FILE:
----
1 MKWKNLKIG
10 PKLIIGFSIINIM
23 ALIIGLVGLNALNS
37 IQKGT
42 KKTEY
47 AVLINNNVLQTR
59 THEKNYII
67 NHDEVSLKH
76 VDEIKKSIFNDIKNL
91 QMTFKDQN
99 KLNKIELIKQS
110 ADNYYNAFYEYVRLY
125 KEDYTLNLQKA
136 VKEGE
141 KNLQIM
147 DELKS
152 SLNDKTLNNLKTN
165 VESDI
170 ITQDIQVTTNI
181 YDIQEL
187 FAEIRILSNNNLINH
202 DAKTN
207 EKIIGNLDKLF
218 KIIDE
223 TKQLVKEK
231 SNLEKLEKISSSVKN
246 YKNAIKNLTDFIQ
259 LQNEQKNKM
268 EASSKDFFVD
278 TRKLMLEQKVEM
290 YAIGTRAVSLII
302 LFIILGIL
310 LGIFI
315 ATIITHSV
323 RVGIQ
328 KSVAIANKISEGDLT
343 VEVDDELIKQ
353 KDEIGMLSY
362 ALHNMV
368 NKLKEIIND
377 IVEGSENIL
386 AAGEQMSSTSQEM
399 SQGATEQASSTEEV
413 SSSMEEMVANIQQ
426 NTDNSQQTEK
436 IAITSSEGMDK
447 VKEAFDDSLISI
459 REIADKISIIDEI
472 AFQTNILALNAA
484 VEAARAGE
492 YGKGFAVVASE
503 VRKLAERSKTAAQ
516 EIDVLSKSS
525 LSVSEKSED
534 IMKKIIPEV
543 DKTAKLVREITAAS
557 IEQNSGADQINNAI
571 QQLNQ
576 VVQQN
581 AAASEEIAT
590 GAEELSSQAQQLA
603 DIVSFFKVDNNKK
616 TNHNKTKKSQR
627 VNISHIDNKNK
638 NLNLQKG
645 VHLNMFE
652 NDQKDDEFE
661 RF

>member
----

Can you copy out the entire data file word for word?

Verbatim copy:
1 MKWKNLKIG
10 PKLIIGFSIINIM
23 ALIIGLVGLNALNS
37 IQKGT
42 KKTEY
47 AVLINNNVLQTR
59 THEKNYII
67 NHDEVSLKH
76 VDEIKKSIFNDIKNL
91 QMTFKDQN
99 KLNKIELIKQS
110 ADNYYNAFYEYVRLY
125 KEDYTLNLQKA
136 VKEGE
141 KNLQIM
147 DELKS
152 SLNDKTLNNLKTN
165 VESDI
170 ITQDIQVTTNI
181 YDIQEL
187 FAEIRILSNNNLINH
202 DAKTN
207 EKIIGNLDKLF
218 KIIDE
223 TKQLVKEK
231 SNLEKLEKISSSVKN
246 YKNAIKNLTDFIQ
259 LQNEQKNKM
268 EASSKDFFVD
278 TRKLMLEQKVEM
290 YAIGTRAVSLII
302 LFIILGIL
310 LGIFI
315 ATIITHSV
323 RVGIQ
328 KSVAIANKISEGDLT
343 VEVDDELIKQ
353 KDEIGMLSY
362 ALHNMV
368 NKLKEIIND
377 IVEGSENIL
386 AAGEQMSSTSQEM
399 SQGATEQASSTEEV
413 SSSMEEMVANIQQ
426 NTDNSQQTEK
436 IAITSSEGMDK
447 VKEAFDDSLISI
459 REIADKISIIDEI
472 AFQTNILALNAA
484 VEAARAGE
492 YGKGFAVVASE
503 VRKLAERSKTAAQ
516 EIDVLSKSS
525 LSVSEKSED
534 IMKKIIPEV
543 DKTAKLVREITAAS
557 IEQNSGADQINNAI
571 QQLNQ
576 VVQQN
581 AAASEEIAT
590 GAEELSSQAQQLA
603 DIVSFFKVDNNKK
616 TNHNKTKKSQR
627 VNISHIDNKNK
638 NLNLQKG
645 VHLNMFE
652 NDQKDDEFE
661 RF

>member